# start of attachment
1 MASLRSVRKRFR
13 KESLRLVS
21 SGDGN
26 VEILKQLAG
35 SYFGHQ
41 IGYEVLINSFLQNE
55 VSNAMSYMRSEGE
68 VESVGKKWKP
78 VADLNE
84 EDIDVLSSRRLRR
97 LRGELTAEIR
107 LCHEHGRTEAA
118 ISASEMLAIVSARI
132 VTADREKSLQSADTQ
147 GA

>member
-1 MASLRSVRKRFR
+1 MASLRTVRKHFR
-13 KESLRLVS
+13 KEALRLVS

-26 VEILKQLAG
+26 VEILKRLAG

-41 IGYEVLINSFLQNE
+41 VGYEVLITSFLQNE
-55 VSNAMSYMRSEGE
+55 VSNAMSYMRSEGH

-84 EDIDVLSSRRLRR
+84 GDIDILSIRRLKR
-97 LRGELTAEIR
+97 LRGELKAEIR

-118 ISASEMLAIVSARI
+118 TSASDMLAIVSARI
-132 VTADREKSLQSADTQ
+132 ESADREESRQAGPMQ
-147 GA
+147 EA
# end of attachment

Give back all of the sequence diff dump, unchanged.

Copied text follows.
1 MASLRSVRKRFR
13 KESLRLVS
21 SGDGN
26 VEILKQLAG
35 SYFGHQ
41 IGYEVLINSFLQNE
55 VSNAMSYMRSEGE
68 VESVGKKWKP
78 VADLNE
84 EDIDVLSSRRLRR
97 LRGELTAEIR
107 LCHEHGRTEAA
118 ISASEMLAIVSARI
132 VTADREKSLQSADTQ
147 GA

>member
-1 MASLRSVRKRFR
+1 MASLRTVRKHFR
-13 KESLRLVS
+13 KEALRLVS

-26 VEILKQLAG
+26 VEILKRLAG

-41 IGYEVLINSFLQNE
+41 VGYEVLITSFLQNE
-55 VSNAMSYMRSEGE
+55 VSNAMSYMRSEGH

-84 EDIDVLSSRRLRR
+84 GDIDILSIRRLKR
-97 LRGELTAEIR
+97 LRGELKAEIR

-118 ISASEMLAIVSARI
+118 TSASDMLAIVSARI
-132 VTADREKSLQSADTQ
+132 ESADREESRQAGPMQ
-147 GA
+147 EA